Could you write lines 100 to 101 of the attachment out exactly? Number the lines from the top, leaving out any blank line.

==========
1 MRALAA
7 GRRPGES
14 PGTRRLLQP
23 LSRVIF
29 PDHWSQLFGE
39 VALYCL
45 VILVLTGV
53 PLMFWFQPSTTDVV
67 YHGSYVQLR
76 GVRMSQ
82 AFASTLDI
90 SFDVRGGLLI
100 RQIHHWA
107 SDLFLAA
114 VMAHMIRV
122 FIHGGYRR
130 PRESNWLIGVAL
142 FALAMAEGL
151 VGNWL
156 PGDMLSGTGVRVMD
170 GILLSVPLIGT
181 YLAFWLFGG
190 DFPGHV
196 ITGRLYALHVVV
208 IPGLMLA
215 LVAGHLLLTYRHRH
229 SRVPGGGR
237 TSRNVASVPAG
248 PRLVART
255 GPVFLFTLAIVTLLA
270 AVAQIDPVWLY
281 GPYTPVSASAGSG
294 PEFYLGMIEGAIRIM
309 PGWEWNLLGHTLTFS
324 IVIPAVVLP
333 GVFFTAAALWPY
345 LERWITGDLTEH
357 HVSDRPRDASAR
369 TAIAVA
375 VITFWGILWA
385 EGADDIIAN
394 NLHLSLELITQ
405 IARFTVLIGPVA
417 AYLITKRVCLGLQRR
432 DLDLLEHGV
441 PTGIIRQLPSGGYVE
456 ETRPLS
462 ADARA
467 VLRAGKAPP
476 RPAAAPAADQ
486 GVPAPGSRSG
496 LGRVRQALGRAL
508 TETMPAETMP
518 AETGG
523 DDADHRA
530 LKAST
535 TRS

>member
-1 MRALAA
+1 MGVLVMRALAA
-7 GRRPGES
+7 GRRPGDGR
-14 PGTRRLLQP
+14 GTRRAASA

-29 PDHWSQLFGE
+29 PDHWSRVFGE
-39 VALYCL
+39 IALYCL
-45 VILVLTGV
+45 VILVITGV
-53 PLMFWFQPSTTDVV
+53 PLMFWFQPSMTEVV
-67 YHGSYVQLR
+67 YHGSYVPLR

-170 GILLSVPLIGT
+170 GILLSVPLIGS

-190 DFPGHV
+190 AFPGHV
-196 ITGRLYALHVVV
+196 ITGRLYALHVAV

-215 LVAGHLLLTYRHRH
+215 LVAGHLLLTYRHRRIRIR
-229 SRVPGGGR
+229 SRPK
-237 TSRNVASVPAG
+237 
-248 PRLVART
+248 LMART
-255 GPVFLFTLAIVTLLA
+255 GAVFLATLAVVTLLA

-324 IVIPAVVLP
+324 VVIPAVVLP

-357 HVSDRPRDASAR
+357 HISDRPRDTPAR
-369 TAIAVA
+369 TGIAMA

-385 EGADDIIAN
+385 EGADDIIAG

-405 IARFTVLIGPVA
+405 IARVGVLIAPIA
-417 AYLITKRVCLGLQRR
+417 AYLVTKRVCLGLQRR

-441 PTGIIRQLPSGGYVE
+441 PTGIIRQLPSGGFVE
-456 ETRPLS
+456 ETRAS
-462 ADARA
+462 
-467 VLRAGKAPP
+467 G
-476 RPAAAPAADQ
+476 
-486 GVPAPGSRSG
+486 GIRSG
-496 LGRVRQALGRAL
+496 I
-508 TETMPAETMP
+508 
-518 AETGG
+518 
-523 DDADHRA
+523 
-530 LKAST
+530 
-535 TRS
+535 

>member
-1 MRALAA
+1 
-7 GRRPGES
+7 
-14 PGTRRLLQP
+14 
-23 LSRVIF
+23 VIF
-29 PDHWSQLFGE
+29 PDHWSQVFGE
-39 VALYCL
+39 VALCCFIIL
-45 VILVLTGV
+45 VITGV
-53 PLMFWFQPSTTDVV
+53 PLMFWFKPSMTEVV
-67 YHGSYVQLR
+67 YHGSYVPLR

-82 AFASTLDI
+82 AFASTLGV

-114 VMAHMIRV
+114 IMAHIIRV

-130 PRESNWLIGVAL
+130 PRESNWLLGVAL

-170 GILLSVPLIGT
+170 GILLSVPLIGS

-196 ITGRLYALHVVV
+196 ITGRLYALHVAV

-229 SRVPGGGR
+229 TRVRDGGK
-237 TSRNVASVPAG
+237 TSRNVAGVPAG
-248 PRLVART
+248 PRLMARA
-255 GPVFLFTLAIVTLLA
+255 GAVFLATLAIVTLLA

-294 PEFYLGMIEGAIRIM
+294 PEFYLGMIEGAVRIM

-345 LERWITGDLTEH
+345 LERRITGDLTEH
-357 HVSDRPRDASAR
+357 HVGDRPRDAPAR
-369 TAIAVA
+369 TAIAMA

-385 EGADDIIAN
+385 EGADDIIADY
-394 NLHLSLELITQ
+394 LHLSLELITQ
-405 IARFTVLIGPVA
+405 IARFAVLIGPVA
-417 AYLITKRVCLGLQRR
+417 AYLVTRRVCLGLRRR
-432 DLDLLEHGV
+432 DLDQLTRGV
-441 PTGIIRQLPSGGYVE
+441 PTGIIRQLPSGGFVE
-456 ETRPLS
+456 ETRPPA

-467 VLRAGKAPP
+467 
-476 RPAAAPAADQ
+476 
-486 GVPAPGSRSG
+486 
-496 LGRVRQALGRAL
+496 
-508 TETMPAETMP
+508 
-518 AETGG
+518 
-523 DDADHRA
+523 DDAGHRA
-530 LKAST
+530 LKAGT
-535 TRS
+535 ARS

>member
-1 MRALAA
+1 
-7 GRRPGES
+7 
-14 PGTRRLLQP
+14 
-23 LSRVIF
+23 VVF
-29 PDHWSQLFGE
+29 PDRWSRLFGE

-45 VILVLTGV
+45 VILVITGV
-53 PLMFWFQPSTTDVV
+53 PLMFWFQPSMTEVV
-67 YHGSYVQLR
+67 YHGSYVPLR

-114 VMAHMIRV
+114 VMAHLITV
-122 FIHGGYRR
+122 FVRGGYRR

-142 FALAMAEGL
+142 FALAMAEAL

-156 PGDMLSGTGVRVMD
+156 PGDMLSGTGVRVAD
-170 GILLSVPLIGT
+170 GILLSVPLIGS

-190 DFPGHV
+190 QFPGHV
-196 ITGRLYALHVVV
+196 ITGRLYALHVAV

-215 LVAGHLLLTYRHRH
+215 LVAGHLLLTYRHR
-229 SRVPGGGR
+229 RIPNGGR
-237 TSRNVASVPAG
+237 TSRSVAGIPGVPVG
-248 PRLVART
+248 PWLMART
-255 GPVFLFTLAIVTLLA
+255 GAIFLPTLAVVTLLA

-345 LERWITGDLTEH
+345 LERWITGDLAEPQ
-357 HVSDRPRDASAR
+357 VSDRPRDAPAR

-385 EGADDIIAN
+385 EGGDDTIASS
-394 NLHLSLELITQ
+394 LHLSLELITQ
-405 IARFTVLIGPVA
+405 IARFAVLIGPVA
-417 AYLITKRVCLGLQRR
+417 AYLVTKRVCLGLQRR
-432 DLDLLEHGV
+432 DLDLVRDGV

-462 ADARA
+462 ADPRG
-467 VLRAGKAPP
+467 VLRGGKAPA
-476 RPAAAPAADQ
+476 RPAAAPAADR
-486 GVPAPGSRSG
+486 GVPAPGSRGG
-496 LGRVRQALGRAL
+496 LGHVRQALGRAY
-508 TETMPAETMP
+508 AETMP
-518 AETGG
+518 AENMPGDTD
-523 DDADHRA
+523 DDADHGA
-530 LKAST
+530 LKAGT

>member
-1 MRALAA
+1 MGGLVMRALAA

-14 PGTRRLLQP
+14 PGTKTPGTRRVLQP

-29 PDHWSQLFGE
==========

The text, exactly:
+405 IARVGVLIAPIA
-417 AYLITKRVCLGLQRR